New Delhi: One in 10 people (785 million) in the world do not have access to safe drinking water while nearly 144 million persons globally drinking untreated surface water, revealed a joint report by UNICEF and the WHO.
The report titled “Progress on drinking water, sanitation and hygiene: 2000-2017: Special focus on inequalities” has found that while significant progress has been made toward achieving universal access to basic water, sanitation and hygiene, there are huge gaps in the quality of services provided.
“Mere access is not enough. If the water isn’t clean, isn’t safe to drink or is far away, and if toilet access is unsafe or limited, then we’re not delivering for the world’s children,” said Kelly Ann Naylor, Associate Director of Water, Sanitation and Hygiene, UNICEF in a statement after the release of the report.
The report reveals that 1.8 billion people have gained access to basic drinking water services since 2000, but there are vast inequalities in the accessibility, availability and quality of these services.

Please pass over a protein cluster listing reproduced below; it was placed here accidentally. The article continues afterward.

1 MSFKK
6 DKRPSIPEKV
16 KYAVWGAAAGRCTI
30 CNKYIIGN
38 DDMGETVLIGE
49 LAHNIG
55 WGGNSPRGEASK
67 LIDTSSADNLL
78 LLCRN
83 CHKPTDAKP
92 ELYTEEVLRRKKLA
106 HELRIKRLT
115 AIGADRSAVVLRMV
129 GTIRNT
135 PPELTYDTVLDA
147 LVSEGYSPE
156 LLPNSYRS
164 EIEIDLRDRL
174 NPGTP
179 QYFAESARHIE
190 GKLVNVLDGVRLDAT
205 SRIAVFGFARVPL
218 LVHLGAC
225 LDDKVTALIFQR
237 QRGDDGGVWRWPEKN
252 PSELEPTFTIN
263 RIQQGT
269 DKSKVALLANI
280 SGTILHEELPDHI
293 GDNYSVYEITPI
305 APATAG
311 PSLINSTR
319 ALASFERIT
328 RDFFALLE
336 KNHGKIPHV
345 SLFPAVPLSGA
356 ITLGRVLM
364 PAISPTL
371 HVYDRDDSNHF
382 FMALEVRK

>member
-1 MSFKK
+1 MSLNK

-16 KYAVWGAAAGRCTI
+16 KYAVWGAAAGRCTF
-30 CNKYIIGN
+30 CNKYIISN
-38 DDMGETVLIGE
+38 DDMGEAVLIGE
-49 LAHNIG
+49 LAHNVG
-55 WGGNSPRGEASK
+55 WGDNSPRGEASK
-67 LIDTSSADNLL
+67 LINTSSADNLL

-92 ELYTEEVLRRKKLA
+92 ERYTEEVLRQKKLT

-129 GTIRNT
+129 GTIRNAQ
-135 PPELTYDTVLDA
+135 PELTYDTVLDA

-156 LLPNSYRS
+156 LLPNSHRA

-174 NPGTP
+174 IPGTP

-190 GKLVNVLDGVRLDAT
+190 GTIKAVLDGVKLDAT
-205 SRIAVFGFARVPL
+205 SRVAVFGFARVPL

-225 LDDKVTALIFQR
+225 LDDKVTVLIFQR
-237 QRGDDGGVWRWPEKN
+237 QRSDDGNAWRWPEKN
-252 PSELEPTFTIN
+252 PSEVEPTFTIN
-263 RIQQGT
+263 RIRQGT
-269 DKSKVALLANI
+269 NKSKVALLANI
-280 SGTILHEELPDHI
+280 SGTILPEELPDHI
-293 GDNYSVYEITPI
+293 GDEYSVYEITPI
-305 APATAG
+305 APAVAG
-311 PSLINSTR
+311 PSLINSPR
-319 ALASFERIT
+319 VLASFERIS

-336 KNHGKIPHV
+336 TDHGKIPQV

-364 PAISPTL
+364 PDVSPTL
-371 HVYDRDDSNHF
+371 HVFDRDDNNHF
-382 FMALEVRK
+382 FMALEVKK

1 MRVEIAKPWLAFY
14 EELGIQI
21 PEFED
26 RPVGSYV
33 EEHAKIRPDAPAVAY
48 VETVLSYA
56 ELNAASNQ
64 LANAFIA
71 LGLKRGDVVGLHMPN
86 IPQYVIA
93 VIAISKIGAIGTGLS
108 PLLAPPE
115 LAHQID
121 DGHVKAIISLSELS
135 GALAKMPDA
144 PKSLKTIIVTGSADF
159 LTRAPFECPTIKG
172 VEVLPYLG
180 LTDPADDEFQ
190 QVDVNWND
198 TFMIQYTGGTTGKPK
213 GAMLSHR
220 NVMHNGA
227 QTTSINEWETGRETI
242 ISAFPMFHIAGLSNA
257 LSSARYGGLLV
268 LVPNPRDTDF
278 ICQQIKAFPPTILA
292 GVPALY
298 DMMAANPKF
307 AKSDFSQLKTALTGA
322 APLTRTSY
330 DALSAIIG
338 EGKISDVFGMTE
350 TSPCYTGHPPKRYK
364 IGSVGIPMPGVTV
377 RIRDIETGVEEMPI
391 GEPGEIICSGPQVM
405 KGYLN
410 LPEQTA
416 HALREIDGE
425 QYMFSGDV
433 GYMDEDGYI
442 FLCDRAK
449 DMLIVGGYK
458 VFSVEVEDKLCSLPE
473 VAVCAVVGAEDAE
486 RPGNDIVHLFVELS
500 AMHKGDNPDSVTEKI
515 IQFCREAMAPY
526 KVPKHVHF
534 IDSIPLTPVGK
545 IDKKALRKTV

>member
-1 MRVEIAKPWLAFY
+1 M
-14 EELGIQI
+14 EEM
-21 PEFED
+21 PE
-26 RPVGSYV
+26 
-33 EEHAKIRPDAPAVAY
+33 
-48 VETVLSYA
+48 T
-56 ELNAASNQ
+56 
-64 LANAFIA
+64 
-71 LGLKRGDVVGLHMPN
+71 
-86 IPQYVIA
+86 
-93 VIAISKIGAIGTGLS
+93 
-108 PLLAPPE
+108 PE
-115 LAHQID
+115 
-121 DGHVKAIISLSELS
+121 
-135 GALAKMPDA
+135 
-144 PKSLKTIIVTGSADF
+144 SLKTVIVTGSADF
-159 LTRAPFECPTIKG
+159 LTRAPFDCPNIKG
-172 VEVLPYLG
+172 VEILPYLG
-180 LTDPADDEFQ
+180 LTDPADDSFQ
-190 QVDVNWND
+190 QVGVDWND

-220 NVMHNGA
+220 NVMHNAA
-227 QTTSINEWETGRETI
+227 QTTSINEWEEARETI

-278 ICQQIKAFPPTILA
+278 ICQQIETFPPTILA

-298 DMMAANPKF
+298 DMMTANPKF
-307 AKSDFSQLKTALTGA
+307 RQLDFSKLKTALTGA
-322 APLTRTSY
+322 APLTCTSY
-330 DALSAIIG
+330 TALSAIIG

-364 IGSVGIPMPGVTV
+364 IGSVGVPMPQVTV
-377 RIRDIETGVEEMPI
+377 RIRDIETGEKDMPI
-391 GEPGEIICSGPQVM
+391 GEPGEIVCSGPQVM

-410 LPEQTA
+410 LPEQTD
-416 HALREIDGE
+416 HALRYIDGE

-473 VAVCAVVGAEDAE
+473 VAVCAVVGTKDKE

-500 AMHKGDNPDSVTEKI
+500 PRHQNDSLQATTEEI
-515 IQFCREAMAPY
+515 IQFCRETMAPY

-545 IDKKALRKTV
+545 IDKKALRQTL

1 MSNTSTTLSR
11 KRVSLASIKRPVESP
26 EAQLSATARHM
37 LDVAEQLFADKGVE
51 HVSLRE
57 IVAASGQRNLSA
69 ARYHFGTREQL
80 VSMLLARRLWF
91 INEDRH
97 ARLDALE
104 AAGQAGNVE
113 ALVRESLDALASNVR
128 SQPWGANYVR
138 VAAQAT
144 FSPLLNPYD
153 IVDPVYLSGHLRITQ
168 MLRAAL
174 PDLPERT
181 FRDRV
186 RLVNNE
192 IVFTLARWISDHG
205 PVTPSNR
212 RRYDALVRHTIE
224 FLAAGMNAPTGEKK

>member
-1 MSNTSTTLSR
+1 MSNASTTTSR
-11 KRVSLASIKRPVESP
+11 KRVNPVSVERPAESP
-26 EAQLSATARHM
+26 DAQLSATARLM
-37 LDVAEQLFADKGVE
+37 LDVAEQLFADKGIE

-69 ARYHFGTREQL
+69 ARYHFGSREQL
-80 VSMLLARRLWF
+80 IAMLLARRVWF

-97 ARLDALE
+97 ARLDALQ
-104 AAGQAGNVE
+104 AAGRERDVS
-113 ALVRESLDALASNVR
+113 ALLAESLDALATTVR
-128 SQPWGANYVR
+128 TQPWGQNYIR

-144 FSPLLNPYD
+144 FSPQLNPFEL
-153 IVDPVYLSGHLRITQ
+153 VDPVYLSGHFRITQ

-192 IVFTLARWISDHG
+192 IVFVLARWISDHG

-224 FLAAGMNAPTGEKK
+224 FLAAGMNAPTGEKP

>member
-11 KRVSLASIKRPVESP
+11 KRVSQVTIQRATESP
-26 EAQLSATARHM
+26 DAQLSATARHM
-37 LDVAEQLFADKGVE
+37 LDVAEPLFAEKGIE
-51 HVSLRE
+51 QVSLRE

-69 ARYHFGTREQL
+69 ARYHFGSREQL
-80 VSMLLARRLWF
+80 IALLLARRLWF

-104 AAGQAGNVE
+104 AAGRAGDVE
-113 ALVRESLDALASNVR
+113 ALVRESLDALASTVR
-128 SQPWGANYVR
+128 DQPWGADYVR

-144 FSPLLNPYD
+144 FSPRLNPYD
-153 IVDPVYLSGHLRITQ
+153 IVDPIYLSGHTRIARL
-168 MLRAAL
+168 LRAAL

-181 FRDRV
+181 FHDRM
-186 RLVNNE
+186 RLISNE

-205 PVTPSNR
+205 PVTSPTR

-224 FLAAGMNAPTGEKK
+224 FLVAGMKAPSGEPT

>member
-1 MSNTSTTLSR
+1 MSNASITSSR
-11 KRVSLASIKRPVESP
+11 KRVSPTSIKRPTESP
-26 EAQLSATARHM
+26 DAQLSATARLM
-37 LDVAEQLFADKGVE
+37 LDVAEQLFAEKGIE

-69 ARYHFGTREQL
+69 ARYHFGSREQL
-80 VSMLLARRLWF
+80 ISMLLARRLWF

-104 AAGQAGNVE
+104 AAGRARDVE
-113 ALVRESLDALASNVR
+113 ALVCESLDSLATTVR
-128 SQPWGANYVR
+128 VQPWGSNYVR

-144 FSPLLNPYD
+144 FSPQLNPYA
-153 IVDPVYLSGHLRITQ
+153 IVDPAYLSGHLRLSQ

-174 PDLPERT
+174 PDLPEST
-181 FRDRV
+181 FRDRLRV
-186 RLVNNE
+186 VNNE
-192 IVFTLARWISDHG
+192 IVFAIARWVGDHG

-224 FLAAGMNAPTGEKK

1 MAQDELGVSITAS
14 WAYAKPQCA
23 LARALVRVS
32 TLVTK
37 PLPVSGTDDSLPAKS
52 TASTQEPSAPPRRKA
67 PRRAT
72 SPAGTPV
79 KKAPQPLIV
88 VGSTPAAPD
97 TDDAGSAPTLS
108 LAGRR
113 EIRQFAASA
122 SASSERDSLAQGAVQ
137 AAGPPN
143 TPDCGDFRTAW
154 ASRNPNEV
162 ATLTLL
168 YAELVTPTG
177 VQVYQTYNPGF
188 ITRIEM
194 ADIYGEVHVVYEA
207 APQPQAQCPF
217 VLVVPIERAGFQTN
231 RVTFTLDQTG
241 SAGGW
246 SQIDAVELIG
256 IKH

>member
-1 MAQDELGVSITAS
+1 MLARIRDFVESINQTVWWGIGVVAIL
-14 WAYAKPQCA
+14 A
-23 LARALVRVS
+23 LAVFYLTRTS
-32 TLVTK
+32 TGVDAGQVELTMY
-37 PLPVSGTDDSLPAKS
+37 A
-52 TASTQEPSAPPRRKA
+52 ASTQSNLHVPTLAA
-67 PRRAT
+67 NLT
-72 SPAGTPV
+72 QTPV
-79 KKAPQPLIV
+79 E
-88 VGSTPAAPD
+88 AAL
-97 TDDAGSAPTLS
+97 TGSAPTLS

“It is estimated that 1 in 10 people (785 million) still lack basic services, including the 144 million who drink untreated surface water,” the report stated.
A senior official at the UNICEF said that children and their families in poor and rural communities are most at risk of being left behind.
“Children and their families in poor and rural communities are most at risk of being left behind. Governments must invest in their communities if we are going to bridge these economic and geographic divides and deliver this essential human right,” Kelly Ann Naylor, Associate Director of Water, Sanitation and Hygiene, UNICEF.
The report also says that 2.1 billion people have gained access to basic sanitation services since 2000 but in many parts of the world the wastes produced are not safely managed.
It also reveals that 2 billion people still lack basic sanitation, among whom 7 out of 10 live in rural areas and one third live in the Least Developed Countries.
“Since 2000, the proportion of the population practicing open defecation has been halved, from 21 per cent to 9 per cent, and 23 countries have achieved near elimination, meaning less than 1 per cent of the population is practicing open defecation. Yet, 673 million people still practice open defecation, and they are increasingly concentrated in ‘high burden’ countries,” the report said.